We interview 2016 USBC Champ Lem Butler and 2017 USBC Champ Kyle Ramage about their just-announced North Carolina roaster and retail business, Black & White Coffee.
Header photo by Jennifer Hall, @Jenn.hall.photo
BY SARAH ALLEN
They whispered excitedly to me awhile back about this thing they were so excited about: United States Barista Champions Lem Butler (2016) and Kyle Ramage (2017) were going to go independent and start their own coffee roasting and retail company.
Turns out they’d been planning it from as far back as when they were in Dublin, Ireland, for the World Barista Championship (WBC) in June of 2016. Kyle was there, along with Lem and Lem’s whole family, to serve as “coach,” which is a job that runs the gamut from running errands for ingredients, tasting shot after shot during a competitor’s prep time, polishing glassware, and soothing frayed nerves.
“I believe it was when we were running around Dublin in search of milk for the WBC that Kyle and I were forming the idea of a café concept,” Lem told us. “Once we got back to [North Carolina], we would continue playing with different concepts; texting back and forth ideas and pics of café bar design and the latest coffees and coffee gear. Back then it was just in dream phase.”
And back then, Kyle hadn’t matched Lem with a USBC win. But in April of this year, Kyle did just that, with Lem by his side, as his coach, of course. And then the proverbial pieces started falling into place pretty quickly.
Lem continues: “Kyle had been consulting, training, and teching for Back Alley Coffee Roasters in Wake Forest, N.C., since they opened two years ago. After this year’s USBC, the owner of Back Alley presented Kyle with the opportunity to buy him out. Kyle came to me with the opportunity, and our café dreams came true and in the form of an already-operational roastery and two cafés. Once we found our investment capital, we were able to form Black & White Coffee, LLC and purchased Back Alley Coffee Roasters.”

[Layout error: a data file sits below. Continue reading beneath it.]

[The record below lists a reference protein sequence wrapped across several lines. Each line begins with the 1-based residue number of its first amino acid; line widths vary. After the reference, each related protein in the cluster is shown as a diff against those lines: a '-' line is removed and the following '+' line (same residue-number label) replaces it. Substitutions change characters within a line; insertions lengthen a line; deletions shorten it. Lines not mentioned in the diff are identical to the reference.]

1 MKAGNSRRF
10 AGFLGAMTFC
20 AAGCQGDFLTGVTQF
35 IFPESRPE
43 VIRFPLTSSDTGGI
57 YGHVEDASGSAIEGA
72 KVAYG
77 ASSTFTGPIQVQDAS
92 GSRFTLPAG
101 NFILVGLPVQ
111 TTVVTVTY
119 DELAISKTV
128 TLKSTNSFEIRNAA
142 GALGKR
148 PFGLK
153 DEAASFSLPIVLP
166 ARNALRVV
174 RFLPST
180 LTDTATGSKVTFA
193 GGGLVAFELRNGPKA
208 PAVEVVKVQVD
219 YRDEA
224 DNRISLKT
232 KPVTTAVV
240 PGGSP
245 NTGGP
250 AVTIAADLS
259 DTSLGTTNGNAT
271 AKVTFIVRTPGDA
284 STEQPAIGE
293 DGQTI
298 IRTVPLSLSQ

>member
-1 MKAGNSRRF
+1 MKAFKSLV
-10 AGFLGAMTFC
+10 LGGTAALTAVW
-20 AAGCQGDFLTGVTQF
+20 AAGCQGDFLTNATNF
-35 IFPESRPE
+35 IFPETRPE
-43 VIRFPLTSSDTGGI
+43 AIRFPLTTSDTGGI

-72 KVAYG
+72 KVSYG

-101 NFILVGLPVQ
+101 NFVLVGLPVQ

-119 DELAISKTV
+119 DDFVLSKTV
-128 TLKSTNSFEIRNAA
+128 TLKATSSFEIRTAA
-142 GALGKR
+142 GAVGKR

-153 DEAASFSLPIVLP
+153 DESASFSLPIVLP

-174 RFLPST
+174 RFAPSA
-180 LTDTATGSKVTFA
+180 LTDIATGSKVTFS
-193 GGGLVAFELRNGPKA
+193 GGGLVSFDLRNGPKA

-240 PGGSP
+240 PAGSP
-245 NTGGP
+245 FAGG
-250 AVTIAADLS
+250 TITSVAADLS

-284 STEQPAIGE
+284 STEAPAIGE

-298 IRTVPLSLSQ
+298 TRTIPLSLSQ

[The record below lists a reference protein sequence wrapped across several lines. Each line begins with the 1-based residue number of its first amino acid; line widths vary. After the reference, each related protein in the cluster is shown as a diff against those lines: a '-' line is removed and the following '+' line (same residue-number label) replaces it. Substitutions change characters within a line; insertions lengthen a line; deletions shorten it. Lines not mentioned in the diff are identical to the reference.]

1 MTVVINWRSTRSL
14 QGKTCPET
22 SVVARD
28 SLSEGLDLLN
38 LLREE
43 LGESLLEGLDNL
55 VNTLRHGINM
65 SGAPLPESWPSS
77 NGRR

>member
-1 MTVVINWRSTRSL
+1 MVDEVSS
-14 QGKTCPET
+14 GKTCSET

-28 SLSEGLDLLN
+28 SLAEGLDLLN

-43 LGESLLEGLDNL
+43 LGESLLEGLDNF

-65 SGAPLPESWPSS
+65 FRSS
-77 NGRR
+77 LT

A note: I was with Kyle recently in Brazil as part of the Ally Coffee Champions Trip, and he was all nerves. I quietly asked him how things were going, and he was edgy—and super excited. “We’re just waiting on stuff from the lawyers,” he confided. “It won’t be long now.”
It was incredibly important to both Kyle and Lem that they made gracious exits from the companies where each had worked for many years: Mahlkönig USA for Kyle, and Counter Culture Coffee for Lem. “Although I am beyond thrilled and terrified of what I have been secretly calling ‘book 3’ in my coffee chronicles, I have been struggling with all the emotions that come with departing a company I have called my family for 10 years,” Lem says. “I guess I can say 14 years because I started in coffee at The Daily Grind Espresso Café in 2003, and we used [Counter Culture Coffee].”
Now, they’re ready to share the news of Black & White Coffee with the world. Here’s what went down in our recent conversation.
Sarah Allen: Congratulations on Black & White! How was the dream of opening a roastery together born?
Lem Butler: The last two years have been incredible. … We, like many baristas, dreamed of opening a café, so we just started merging our ideas we had already come up with on our own.
SA: Where is Black & White Coffee based? Will you have retail as well as roasting?
LB: Wake Forest is 17.5 miles from Raleigh, N.C. We have a 15-kilo Loring, and along with roasting for the cafés and wholesale accounts, we will roast for retail.
SA: What are your different roles, i.e., who is the green buyer, who roasts, etc.?
LB: There will be a lot of overlap, especially in the beginning, but the official roles are:
- Kyle: Lead Green Buyer/Head Roaster & Quality Control Manager. He will also continue to maintain machines both in our cafés and around the area.
- Lem: Operations Manager/Educator and Wholesale Sales. We will both also continue our consulting concepts that we have started over the last few years.